Neil Chotem

From Wikipedia, the free encyclopedia
Jump to navigation Jump to search

Neil Chotem (9 September 1920, Saskatoon - 21 February 2008, Greenfield Park, Quebec) was a Canadian composer, arranger, conductor, pianist, and music educator. His compositional style is eclectic but conservative, and often incorporates elements of jazz and popular music. He composed a considerable body of works for television and radio and also wrote music for a number of leading Canadian performers like Maureen Forrester, Paul Piché, and Michel Rivard. For the progressive rock band Harmonium he wrote much of the music for their critically acclaimed album L'Heptade (1976). In 1968 he, Paul de Margerie, and Marcel Lévêque were awarded a Montreal Festival du disque prize for 3=12, an LP for which the three men all worked together as conductors and arrangers. He received another prize from that same organization that same year for Renée Claude's recording of his arrangement of Jacques Brel's song Ne me quitte pas. In 1993 he received the Prix de la Guilde from the Guilde des musiciens du Québec.[1]

Chotem began studying the piano at the age of 5 at the Palmer School of Music. He became a pupil of Lyell Gustin in 1930 with whom he studied for almost the next nine years. He also studied with Jeannette Durno in Chicago in 1934. He began his career as a concert pianist in the early 1930s, making his first appearance with an orchestra in 1933 playing Camille Saint-Saëns's Piano Concerto No. 2 with the Regina Symphony Orchestra. He was highly active as a concert pianist, recitalist, and radio performer in Winnipeg where he lived with his family between 1935-1939. The outbreak of World War II interfered with his early career, although he did perform a number of recitals in western Canadian cities and appeared in concerts as a duo-pianist with Gordon Kushner. From 1942-1945 he was a member of the Royal Canadian Air Force.[1]

After leaving the RCAF, Chotem lived in Montréal where he worked actively as not only a concert pianist by also a composer and conductor. He also continued further studies in piano with Michel Hirvy from 1946-1950. As a pianist he made a number of recordings, gave concerts in many important Canadian concert halls, and worked as an arranger and performer for the program Music from Montreal from 1955-1960. In November 1946 he toured Canada as the accompanist for Austrian tenor Richard Tauber and in 1947 he appeared on screen in the film La Forteresse playing André Mathieu's Concerto de Québec. He made his first appearance with the Toronto Symphony Orchestra playing Sergei Rachmaninoff's Piano Concerto No. 2 and César Franck's Symphonic Variations on 4 April 1947. From 1946-1948 he played in a jazz trio with bassist Lucien Gravel and drummer Donat Gariépy, notably appearing in a series of broadcasts for CBC Radio. He continued to perform regularly with Canadian orchestras and on Canadian radio and television up through the 1960s.[1]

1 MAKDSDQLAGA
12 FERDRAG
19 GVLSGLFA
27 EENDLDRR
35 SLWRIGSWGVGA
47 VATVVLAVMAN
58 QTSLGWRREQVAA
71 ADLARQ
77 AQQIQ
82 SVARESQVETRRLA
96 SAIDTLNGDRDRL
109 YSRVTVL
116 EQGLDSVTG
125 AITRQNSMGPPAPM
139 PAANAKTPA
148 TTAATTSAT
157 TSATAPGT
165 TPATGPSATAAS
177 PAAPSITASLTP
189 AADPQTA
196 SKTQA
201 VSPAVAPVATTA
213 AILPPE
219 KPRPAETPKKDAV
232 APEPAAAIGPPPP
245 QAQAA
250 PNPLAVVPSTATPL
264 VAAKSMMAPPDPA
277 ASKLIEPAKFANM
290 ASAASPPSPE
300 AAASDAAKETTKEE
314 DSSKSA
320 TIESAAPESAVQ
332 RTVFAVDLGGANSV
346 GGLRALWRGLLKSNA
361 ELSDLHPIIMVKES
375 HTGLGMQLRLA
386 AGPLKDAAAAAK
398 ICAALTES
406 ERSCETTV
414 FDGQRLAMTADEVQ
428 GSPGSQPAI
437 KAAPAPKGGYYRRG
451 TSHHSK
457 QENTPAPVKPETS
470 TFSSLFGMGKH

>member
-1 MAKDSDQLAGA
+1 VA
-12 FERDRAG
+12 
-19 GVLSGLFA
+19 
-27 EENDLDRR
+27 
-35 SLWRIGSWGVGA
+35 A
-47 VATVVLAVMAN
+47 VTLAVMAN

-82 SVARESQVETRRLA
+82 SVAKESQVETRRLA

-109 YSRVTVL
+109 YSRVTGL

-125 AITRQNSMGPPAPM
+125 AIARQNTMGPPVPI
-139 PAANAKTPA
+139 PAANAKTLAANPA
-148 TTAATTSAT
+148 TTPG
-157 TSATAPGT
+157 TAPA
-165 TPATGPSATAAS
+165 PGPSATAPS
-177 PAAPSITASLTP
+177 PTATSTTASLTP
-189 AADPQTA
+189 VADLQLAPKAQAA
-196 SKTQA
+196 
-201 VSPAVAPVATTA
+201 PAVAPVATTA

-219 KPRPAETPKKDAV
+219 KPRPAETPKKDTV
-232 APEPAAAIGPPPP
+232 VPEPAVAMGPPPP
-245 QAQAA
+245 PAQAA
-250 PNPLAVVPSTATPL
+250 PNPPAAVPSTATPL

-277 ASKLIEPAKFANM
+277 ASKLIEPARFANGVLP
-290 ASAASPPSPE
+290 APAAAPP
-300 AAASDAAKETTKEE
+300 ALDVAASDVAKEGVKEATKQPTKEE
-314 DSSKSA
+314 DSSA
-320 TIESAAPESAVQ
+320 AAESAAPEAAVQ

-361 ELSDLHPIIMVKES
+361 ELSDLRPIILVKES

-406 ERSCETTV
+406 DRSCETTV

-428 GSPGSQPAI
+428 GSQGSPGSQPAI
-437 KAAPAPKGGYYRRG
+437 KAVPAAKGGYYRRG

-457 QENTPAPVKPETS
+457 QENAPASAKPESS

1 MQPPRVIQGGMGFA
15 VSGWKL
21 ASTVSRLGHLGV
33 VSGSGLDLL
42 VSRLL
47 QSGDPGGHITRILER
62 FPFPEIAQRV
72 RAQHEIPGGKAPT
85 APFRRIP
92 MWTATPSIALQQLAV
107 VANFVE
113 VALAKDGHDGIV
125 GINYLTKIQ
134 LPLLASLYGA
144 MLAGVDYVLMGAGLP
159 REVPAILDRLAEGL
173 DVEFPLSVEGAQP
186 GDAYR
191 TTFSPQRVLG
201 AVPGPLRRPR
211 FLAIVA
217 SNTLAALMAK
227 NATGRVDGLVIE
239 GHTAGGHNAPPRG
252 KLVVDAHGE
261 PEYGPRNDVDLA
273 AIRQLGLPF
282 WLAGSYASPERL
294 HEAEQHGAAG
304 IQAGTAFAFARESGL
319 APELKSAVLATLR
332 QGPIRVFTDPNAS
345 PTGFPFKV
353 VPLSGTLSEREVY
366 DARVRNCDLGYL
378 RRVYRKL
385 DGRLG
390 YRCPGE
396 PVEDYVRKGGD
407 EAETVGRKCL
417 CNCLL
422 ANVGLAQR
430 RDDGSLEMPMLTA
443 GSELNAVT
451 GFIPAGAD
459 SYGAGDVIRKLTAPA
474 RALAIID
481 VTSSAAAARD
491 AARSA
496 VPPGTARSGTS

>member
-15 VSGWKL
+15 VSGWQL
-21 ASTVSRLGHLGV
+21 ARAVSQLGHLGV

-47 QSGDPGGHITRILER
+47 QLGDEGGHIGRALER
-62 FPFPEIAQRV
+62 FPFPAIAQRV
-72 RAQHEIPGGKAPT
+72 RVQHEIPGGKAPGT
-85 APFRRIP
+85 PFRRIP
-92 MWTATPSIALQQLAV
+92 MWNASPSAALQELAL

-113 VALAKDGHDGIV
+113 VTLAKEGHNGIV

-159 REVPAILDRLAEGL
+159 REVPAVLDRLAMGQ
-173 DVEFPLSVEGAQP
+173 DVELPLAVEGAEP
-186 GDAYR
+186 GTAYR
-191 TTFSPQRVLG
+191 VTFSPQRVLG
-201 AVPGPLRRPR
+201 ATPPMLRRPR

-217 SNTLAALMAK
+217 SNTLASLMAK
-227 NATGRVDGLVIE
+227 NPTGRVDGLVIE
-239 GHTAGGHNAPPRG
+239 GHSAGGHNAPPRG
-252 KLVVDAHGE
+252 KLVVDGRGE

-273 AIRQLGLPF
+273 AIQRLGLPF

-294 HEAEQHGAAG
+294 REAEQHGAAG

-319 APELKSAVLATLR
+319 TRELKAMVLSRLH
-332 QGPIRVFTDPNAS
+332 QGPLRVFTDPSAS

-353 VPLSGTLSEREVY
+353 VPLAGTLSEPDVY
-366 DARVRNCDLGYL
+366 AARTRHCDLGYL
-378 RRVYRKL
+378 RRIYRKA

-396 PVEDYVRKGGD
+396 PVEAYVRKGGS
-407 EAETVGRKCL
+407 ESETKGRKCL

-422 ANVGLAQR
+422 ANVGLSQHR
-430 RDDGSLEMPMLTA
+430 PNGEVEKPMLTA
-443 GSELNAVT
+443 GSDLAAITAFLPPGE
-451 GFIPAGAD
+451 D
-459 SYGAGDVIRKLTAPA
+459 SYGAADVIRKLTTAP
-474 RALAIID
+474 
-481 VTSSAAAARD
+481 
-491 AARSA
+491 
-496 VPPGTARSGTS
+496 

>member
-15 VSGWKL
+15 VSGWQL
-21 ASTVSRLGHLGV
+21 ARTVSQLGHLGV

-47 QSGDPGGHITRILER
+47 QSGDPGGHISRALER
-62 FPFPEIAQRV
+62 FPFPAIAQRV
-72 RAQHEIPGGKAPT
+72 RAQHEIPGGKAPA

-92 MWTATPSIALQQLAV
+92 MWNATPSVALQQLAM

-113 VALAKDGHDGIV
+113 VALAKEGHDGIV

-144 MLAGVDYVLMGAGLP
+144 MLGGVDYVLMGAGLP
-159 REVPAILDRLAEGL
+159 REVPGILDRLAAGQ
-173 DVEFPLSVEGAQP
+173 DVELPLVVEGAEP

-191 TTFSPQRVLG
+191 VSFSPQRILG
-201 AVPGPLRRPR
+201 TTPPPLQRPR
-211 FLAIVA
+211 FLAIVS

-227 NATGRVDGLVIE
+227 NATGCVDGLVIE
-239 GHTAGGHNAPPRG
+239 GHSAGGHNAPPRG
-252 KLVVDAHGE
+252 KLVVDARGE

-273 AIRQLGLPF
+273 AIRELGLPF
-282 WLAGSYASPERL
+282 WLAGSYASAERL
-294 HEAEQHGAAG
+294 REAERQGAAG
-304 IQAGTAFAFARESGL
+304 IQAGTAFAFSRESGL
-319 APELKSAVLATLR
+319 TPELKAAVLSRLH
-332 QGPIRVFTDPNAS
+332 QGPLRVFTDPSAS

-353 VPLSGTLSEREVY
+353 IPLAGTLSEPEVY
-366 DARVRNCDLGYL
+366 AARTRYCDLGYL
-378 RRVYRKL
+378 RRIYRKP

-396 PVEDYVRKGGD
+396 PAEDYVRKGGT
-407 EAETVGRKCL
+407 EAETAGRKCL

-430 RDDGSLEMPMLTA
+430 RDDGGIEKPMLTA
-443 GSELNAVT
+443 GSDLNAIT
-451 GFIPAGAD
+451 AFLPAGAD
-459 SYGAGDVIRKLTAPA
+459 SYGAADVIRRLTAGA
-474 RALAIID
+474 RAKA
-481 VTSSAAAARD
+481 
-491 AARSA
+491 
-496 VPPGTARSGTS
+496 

As conductor, Chotem made several recordings with the CBC Montreal Orchestra and was a guest conductor with several prominent Canadian orchestras, including the Montreal Symphony Orchestra (the summers 1969-1972), the Quebec Symphony Orchestra (1970–1972), and the National Arts Centre Orchestra among others. He also taught on the music faculties of several Canadian universities and conservatories, including McGill University (1955–1956, 1970–1976), the University of Montreal (1970–1972), and the Conservatoire de musique du Québec à Montréal (1973–1976) among others. Some of his notable pupils include Hugh Davidson, Marcel Lévêque, Galt MacDermot, and Art Phillips. He was an associate of the Canadian Music Centre.[1]


  1. ^ a b c d "Neil Chotem" The Canadian Encyclopedia.